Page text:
In my new book Flash Foresight, I share seven principles that can make invisible opportunities visible. One of my favorite principles is using the power of certainty.
In times of unprecedented change and uncertainty, we need to ask ourselves, “What are we certain about?” Strategies based on uncertainty equal high levels of risk. Strategies based on certainty dramatically reduce risk and produce superior results.
Here’s an example of certainty. As I write this, it is winter in the northern hemisphere. Next will be spring, followed by summer. I am certain of that! There is a science of cycles. In fact, there are over 300 cycles—business cycles, biological cycles, weather cycles—that allow you to accurately anticipate the future. Frankly, you understand cyclical change and use it often even if you are not consciously aware of it.
In today’s technology driven world of accelerated change, it is important to understand another type of change. If you don’t, your job, your business, and even your industry can vanish quickly. I call it Linear Change; once this type of change happens, you will not go back. For example, if you have an MP3 player, a smart phone, or a flat-panel TV, are you going back to what you used before? No way! This is a one-way, non-cyclical change that is quite profound in its impact.
Knowing this, what if you could predict the challenges your organization will face and stop them from occurring? Short of having a reliable crystal ball, most people believe that’s impossible. In reality, you can solve many of tomorrow’s problems…today. It’s all a matter of knowing what you’re certain about.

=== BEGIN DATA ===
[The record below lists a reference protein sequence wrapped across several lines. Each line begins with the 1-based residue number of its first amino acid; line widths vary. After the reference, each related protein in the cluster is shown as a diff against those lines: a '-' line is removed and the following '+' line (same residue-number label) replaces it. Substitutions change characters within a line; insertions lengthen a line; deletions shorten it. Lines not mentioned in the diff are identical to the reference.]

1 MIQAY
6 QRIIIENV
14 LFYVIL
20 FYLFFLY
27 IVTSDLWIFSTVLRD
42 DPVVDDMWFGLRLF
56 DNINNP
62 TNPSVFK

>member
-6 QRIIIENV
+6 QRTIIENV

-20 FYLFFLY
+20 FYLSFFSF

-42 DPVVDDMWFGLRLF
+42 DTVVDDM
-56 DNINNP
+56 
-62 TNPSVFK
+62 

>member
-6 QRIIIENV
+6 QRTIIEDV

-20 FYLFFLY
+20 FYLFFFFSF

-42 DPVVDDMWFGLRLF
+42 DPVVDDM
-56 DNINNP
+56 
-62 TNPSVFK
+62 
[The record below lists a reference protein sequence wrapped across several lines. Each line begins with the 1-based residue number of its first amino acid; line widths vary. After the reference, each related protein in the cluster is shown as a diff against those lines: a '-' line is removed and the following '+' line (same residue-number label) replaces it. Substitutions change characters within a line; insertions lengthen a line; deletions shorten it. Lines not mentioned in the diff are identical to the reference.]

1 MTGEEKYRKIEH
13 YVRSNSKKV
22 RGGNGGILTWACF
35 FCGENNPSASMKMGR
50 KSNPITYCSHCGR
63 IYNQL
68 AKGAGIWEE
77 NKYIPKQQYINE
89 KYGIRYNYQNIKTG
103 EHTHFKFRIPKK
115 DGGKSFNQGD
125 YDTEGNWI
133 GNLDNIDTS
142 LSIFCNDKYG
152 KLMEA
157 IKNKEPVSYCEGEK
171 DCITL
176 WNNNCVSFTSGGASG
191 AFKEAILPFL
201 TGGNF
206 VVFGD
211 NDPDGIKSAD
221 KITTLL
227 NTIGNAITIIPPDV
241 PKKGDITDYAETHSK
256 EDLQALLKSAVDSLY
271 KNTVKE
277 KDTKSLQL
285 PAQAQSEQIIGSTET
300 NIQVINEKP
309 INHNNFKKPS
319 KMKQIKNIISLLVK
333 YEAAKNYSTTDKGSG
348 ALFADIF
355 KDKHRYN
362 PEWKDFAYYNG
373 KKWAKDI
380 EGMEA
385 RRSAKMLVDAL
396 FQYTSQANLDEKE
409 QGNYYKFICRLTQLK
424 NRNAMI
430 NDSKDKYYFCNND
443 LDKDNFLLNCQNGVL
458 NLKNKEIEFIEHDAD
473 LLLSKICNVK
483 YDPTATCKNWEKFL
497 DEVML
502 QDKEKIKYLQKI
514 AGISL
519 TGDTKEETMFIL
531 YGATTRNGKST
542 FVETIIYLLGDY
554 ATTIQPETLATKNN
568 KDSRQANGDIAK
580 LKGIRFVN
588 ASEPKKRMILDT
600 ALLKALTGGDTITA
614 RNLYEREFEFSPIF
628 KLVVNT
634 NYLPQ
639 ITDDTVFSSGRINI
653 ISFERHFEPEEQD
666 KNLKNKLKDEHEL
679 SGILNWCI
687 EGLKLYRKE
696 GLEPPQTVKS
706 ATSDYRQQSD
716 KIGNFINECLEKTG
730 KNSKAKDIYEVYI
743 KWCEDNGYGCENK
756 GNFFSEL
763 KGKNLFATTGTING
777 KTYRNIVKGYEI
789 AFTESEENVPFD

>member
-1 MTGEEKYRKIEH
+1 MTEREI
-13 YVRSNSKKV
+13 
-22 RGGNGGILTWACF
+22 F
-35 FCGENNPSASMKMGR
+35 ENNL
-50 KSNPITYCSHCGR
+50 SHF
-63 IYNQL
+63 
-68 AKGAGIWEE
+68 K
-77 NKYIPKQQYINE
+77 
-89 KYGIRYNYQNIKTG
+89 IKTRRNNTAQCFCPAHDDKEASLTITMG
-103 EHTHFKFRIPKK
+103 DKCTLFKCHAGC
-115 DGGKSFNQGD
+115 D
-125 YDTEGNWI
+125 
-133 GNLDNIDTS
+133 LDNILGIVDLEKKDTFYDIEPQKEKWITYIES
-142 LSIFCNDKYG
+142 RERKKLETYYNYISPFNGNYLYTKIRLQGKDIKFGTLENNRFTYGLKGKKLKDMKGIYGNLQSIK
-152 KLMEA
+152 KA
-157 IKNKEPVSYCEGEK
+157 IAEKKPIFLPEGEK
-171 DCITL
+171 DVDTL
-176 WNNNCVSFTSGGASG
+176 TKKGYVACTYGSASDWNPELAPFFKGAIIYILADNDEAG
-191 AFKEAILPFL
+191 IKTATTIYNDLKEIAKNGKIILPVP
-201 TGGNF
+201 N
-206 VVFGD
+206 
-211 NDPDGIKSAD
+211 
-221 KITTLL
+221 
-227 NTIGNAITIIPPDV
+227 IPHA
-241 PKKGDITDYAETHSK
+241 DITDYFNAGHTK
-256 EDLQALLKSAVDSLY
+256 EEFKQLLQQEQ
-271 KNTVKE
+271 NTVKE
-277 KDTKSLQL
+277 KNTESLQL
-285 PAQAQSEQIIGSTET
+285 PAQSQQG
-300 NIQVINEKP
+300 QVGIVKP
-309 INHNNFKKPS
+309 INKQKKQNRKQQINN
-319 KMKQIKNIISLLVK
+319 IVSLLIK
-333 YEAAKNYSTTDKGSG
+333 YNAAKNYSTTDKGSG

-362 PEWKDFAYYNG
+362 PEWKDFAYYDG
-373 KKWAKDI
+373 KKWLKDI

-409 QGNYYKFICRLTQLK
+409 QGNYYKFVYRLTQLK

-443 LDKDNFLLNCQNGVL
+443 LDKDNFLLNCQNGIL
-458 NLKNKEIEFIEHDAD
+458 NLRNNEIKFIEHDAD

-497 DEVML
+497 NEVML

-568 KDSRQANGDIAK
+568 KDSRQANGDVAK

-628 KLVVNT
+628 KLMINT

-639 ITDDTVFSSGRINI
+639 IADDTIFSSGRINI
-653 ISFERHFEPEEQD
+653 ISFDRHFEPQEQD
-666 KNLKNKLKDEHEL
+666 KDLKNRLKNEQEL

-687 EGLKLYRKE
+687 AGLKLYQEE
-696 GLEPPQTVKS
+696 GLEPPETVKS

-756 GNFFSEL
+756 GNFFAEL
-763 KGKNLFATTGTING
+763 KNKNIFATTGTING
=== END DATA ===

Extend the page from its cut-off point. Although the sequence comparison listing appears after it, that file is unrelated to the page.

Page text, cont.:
For example, what do GM, Lehman Brothers, and all the millions of speculative homebuyers have in common? Four words: Didn’t See It Coming. In hindsight though, all the signs were there in plain sight long before the fall. Don’t follow in their footsteps! Instead, use the following points to solve tomorrow’s problems before they occur.
Stop, Look, and Listen
Stop: As change accelerates and the pressure to keep up intensifies, the natural tendency is to try to speed up with it. But rather than try to speed up even more, we need to slow down, stop, and think. Put aside all your current problems for a moment. Make the decision to devote a little time, on a regular basis, to become an anticipatory organization.
Look: Make a list of Cyclical and Linear changes you can see and ask yourself, “What are the problems I’m about to have?” What are the problems you are not having today, but will have in the next three to six months? The next one to three years? Those are the problems you need to solve. To get ahead of the curve, shift your focus from solving only today’s problems to solving tomorrow’s problems before they happen so that you never have them in the first place.
Listen: What is certainty telling you about those future problems and ways you might approach them? Listen to clues that might be lying just outside your field of expertise or industry. As you learn more about how to use certainty and foresight, solutions will start to appear to you almost the moment you look for them.
When I talk with clients about becoming anticipatory, they often say, “That sounds fascinating—but we don’t have time to sit around thinking about three years from now. We’re too busy dealing with what’s on our plates right now!”
Of course they’re too busy. We’re all too busy. There will never be a time when we’re not too busy—which is exactly why most of us keep flailing about in our uncertainties.
The only way it will happen is if you understand that you will spend the rest of your life in the future. When you make the time to actively shape a positive future for yourself and others, you will more likely accomplish your goals. Therefore, make an appointment; put it on the calendar. It will take one hour per week of your time. You will find it to be time well spent!